From Black Friday to Cyber November, The Changing Face of Holiday Consumerism
Michigan Ross professors see four major themes emerging for this year's holiday retail frenzy.
Holiday shopping seems to be off to an ever-earlier start this year, and for good reason: Those visions of sugar plums represent billions of dollars in revenue. But what can consumers and retailers expect out of this year's holiday shopping season? Michigan Ross professors weighed in with four major trends anticipated for this year.
Black Friday Stretch
Stores and online retailers are stretching out sales once reserved for the big days of Black Friday and Cyber Monday. Online deals can be found throughout the month, and stores are running big sales the whole week of Thanksgiving, including the holiday itself.
While this might diminish some of the excitement of a one-day event, it may be a better way to make everyone happy, says Puneet Manchanda.
“While a single day like Black Friday or Cyber Monday is memorable, it puts a huge strain on the system -- the supply chain, human resources, and even customers,” says Manchanda, Isadore and Leon Winkelman Professor of Marketing. “So while retailers can’t afford to ignore Black Friday, they are going to try and smooth out demand throughout the month.”
One trend Manchanda sees accelerating this year is “O2O,” or online to offline. This is where people order something online but pick it up in person. They’re also more comfortable buying on the go with mobile phones.
That Empty Feeling
But shifting to online buying doesn’t mean a trouble-free experience, says Aradhna Krishna.
“While the problems of foot traffic have been much talked about -- very long lines, waiting for the fantastic-though-limited offers, accidents, and even deaths -- the problems of web traffic are discussed less,” she says. “Web traffic has its own problems, and a frustrating lack of control is the major theme.”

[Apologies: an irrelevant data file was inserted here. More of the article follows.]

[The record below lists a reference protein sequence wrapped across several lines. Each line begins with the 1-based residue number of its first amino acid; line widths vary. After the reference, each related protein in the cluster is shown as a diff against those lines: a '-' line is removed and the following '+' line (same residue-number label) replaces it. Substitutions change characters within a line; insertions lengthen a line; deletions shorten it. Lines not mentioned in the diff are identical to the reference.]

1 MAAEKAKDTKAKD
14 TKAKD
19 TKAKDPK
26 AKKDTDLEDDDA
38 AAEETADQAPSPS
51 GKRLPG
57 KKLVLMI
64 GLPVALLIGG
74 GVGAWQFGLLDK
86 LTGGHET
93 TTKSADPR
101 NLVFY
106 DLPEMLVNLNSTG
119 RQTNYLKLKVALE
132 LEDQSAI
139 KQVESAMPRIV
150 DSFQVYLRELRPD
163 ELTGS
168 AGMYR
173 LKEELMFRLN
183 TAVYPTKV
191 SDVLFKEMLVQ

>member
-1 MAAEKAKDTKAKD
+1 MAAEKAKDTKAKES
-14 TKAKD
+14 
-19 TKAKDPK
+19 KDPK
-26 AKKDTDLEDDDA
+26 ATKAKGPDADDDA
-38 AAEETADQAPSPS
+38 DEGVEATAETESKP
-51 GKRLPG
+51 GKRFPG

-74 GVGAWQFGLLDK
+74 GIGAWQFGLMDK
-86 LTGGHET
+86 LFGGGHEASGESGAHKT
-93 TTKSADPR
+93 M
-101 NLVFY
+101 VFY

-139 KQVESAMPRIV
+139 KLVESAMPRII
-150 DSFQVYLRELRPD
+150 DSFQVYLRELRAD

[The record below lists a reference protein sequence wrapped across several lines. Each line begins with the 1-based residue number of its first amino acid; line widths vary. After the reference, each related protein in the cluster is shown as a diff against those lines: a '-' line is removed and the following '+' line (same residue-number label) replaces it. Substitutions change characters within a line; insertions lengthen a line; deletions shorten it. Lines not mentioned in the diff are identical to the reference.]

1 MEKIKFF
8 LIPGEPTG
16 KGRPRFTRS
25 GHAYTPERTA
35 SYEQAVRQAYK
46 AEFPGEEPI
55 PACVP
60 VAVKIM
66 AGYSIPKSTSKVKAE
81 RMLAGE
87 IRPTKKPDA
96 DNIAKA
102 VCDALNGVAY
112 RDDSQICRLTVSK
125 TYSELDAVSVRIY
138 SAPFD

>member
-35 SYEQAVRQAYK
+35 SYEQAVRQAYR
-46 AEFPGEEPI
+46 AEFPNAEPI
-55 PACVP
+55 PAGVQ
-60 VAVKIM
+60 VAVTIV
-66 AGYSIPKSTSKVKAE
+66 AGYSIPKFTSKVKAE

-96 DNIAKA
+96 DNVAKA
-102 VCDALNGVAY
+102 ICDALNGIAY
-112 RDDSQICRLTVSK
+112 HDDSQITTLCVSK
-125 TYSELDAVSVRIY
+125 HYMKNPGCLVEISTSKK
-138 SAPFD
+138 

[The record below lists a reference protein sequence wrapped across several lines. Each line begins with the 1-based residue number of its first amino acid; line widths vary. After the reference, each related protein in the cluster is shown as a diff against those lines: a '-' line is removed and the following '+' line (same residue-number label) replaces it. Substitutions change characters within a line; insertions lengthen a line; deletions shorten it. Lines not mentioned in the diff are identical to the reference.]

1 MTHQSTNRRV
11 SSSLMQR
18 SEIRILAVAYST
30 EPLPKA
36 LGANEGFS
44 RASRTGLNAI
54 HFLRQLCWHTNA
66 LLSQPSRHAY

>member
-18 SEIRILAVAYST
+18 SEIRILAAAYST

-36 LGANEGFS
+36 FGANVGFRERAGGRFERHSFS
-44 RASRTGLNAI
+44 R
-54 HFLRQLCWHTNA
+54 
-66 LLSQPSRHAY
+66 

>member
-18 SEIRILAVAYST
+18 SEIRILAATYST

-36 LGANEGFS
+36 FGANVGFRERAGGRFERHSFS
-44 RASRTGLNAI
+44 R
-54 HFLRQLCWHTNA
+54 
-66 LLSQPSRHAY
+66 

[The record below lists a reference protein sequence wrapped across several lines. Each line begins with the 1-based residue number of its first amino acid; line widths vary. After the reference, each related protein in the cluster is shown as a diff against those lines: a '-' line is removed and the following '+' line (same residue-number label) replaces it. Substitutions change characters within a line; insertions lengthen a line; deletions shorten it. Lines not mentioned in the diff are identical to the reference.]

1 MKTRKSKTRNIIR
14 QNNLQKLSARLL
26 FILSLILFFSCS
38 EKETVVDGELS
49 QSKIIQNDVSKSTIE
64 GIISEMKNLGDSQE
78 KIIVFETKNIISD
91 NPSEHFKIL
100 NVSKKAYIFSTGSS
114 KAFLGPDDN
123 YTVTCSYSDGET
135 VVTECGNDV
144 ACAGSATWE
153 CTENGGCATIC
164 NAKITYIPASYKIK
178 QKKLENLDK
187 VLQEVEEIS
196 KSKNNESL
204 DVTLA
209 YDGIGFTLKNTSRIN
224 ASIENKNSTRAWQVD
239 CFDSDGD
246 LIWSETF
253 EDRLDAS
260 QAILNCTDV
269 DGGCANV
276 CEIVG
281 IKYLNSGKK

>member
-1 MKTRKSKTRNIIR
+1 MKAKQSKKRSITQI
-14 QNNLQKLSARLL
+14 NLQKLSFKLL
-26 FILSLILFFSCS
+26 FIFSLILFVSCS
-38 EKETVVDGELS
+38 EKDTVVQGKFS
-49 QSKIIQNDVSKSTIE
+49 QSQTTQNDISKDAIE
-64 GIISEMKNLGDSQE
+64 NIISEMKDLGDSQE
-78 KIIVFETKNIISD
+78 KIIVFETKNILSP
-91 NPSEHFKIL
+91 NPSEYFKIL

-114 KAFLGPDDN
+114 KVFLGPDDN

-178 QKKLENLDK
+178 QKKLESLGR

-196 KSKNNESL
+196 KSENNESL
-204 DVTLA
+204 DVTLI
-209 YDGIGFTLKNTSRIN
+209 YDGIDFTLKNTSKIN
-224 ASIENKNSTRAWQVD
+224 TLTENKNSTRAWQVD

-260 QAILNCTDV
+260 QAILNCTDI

First, logging onto a website (many require you to create an account) takes time and can be a trial. Once they complete that task, customers may find the item they wanted out of stock.
“When you are online, this happens without any prior sensory feedback, such as seeing people rushing to certain areas of a store,” says Krishna, the Dwight F. Benton Professor of Marketing. “This can be an immense letdown and create a perception of no control. Getting the ‘win’ if the item is in stock might not be as uplifting, since you didn’t feel the sense of beating the rush. Also, any problems with delivery enhance this lack-of-control feeling.
“Managers can try and fix some of these problems with better-designed websites, but limited offers are designed precisely to create excitement and a rush, with the knowledge that most customers will be let down. The question is how to do it gently online and also with no physical harm offline.”
Will well-publicized security breaches keep customers away? Probably not, says Jun Li, but retailers still need to do more to ensure information security. “Consumers might seem wary, but the moment we see deals, many of us will forget about these incidents in the past,” says Li, professor of technology & operations. “I don’t think retailers need to be too worried about store sales this coming season. But they do need to try every means to ensure information security. Even though people underestimate low-probability events, we also overreact when they happen.”
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